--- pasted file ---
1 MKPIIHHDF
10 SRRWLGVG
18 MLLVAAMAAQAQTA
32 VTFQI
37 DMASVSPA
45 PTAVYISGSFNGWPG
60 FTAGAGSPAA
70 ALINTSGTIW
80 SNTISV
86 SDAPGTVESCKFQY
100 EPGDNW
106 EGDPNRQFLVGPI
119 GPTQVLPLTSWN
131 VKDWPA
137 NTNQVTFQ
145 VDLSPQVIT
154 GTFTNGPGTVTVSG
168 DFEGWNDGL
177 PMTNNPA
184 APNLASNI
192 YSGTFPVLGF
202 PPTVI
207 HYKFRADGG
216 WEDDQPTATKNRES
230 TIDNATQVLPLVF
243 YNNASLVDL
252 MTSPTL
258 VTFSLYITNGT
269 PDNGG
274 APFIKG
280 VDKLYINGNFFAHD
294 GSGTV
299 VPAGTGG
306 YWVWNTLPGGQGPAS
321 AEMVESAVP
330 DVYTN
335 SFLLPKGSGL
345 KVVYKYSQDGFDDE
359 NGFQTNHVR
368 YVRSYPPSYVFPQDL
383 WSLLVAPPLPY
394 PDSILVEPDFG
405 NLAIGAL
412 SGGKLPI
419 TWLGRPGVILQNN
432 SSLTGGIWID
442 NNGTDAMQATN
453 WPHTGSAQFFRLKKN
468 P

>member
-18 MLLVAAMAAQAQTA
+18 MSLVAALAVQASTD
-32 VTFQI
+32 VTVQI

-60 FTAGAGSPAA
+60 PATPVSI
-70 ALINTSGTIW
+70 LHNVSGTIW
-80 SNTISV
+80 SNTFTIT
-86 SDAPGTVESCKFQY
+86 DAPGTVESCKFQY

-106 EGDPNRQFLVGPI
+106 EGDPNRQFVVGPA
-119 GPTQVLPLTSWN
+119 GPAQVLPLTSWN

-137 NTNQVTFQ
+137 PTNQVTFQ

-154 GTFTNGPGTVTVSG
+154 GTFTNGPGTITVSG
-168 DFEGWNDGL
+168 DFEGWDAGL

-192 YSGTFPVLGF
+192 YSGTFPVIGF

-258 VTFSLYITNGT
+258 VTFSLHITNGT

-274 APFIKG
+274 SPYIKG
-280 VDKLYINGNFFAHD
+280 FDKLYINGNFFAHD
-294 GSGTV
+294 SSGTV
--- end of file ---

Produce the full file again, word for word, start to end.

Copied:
1 MKPIIHHDF
10 SRRWLGVG
18 MLLVAAMAAQAQTA
32 VTFQI
37 DMASVSPA
45 PTAVYISGSFNGWPG
60 FTAGAGSPAA
70 ALINTSGTIW
80 SNTISV
86 SDAPGTVESCKFQY
100 EPGDNW
106 EGDPNRQFLVGPI
119 GPTQVLPLTSWN
131 VKDWPA
137 NTNQVTFQ
145 VDLSPQVIT
154 GTFTNGPGTVTVSG
168 DFEGWNDGL
177 PMTNNPA
184 APNLASNI
192 YSGTFPVLGF
202 PPTVI
207 HYKFRADGG
216 WEDDQPTATKNRES
230 TIDNATQVLPLVF
243 YNNASLVDL
252 MTSPTL
258 VTFSLYITNGT
269 PDNGG
274 APFIKG
280 VDKLYINGNFFAHD
294 GSGTV
299 VPAGTGG
306 YWVWNTLPGGQGPAS
321 AEMVESAVP
330 DVYTN
335 SFLLPKGSGL
345 KVVYKYSQDGFDDE
359 NGFQTNHVR
368 YVRSYPPSYVFPQDL
383 WSLLVAPPLPY
394 PDSILVEPDFG
405 NLAIGAL
412 SGGKLPI
419 TWLGRPGVILQNN
432 SSLTGGIWID
442 NNGTDAMQATN
453 WPHTGSAQFFRLKKN
468 P

>member
-18 MLLVAAMAAQAQTA
+18 MSLVAALAVQASTD
-32 VTFQI
+32 VTVQI

-60 FTAGAGSPAA
+60 PATPVSI
-70 ALINTSGTIW
+70 LHNVSGTIW
-80 SNTISV
+80 SNTFTIT
-86 SDAPGTVESCKFQY
+86 DAPGTVESCKFQY

-106 EGDPNRQFLVGPI
+106 EGDPNRQFVVGPA
-119 GPTQVLPLTSWN
+119 GPAQVLPLTSWN

-137 NTNQVTFQ
+137 PTNQVTFQ

-154 GTFTNGPGTVTVSG
+154 GTFTNGPGTITVSG
-168 DFEGWNDGL
+168 DFEGWDAGL

-192 YSGTFPVLGF
+192 YSGTFPVIGF

-258 VTFSLYITNGT
+258 VTFSLHITNGT

-274 APFIKG
+274 SPYIKG
-280 VDKLYINGNFFAHD
+280 FDKLYINGNFFAHD
-294 GSGTV
+294 SSGTV